250 MB UPPER LEVEL JET
250 JET

850 MB LOW LEVEL JET
850 JET

Based on my analysis of CURRENT forecast parameters, the most probable area at the moment at greatest risk for Severe Thunderstorm Activity and Isolated Tornadoes, is in the area I have outlined within the DAY 4 Probability area.
day4prob

I will have another look at model output, and forecast severe weather parameters on Wednesday, and will post any changes.

Have a blessed day!

T. F. “STORM” WALSH III 
GMCS, USCG (ret) 
METEOROLOGIST / HURRICANE SPECIALIST 
MEMBER WEST CENTRAL FL AMS  
CERTIFIED SKYWARN OFFICIAL STORM SPOTTER (advanced) 
CoCoRaHS OBSERVER

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About palmharborforecastcenter

I am a Tropical Forecast meteorologist, providing hurricane forecasts during the Atlantic Hurricane Season. I retired from the U.S. Coast Guard in July of 2001. Meteorology became my passion in high school, and I have continued my educational background in meteorology since 1996, when I undertook the study of Tropical Meteorology. While working toward my degree, I had to unexpectedly withdraw from college due to my oldest sons medical reasons. I do however, meet the educational criteria of the AMS to be recognized as a meteorologist. Studies include, but are not limited to the Navy Aerographers Mate course, Naval METOC meteorology course, Meteorology 2010 Sophomore level course while attending St. Petersburg College, Clearwater, FL., Basic Forecasting course for operational meteorologists from Rapid WX, meteorology institute, a four month meteorological internship, and extensive research on numerous meteorological topics such as the MJO, NAO, satellite imagery interpretation, etc. I have been forecasting Tropical Weather (Tropical Storms and Hurricanes) since 1996, with my main client being three different Coast Guard Commands.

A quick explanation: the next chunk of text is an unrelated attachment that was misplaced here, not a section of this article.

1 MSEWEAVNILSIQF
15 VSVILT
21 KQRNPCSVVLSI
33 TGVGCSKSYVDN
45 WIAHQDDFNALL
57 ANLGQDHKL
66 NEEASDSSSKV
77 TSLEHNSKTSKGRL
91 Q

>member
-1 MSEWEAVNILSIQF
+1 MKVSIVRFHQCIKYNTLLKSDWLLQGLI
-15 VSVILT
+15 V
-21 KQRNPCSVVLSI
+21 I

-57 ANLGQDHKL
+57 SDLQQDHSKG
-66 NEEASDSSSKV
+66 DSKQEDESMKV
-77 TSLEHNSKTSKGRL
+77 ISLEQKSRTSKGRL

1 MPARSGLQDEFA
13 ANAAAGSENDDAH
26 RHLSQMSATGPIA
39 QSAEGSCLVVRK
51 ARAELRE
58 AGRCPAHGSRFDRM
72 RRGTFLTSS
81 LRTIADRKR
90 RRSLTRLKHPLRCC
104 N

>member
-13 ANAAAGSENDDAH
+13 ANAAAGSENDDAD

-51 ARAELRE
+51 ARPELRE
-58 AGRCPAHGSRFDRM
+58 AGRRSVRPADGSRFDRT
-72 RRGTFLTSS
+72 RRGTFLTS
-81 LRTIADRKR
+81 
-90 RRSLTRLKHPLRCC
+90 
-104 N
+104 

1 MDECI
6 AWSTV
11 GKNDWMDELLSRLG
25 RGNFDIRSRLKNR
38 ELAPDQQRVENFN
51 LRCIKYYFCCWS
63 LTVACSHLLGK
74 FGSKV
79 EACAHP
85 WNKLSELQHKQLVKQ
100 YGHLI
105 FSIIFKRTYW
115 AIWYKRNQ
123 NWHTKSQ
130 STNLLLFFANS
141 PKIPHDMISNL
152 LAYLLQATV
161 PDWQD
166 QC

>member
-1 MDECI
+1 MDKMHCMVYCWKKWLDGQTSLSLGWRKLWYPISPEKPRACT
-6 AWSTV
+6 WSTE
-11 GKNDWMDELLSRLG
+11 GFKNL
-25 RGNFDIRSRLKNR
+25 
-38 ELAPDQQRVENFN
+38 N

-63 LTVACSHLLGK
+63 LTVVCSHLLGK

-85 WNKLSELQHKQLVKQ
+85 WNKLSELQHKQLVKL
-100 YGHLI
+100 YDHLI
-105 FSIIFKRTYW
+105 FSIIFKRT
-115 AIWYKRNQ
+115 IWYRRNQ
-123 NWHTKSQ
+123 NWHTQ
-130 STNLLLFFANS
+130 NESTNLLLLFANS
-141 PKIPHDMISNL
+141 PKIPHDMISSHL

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2 Responses to SEVERE WEATHER PROBABILITY FORECAST SYNOPSIS…FEB. 17, 2014…ISSUED 2:20 P.M. EST…PHFC

  1. Monty says:

    Thanks Storm. For a “neutral” ENSO…this has to be one of the most whacked out Winters I’ve ever seen. Part of this would think you’re in a positive ENSO…albeit very little. The other part would suggest a very negative La Nina…how sweet. This is just so crazy…maybe I’m reading this wrong. I’ve had numerous emails from weather gang asking about the brutal winds in February…80 to 100 est gusts in the Western Burbs…been tearing things up. Feb is normally a relatively quiet month in DEN. Normally…a quiet month across the U S. Help me storm…I’m missing something.

    • No, you’re not…it even has me perplexed this season. Only thing that comes to mind right off the top of my head, is the warmer SST Anomalies off the west coast, north of CA, near the Gulf of Alaska. Could be inducing energy into the atmosphere, and messing with the Polar Jet.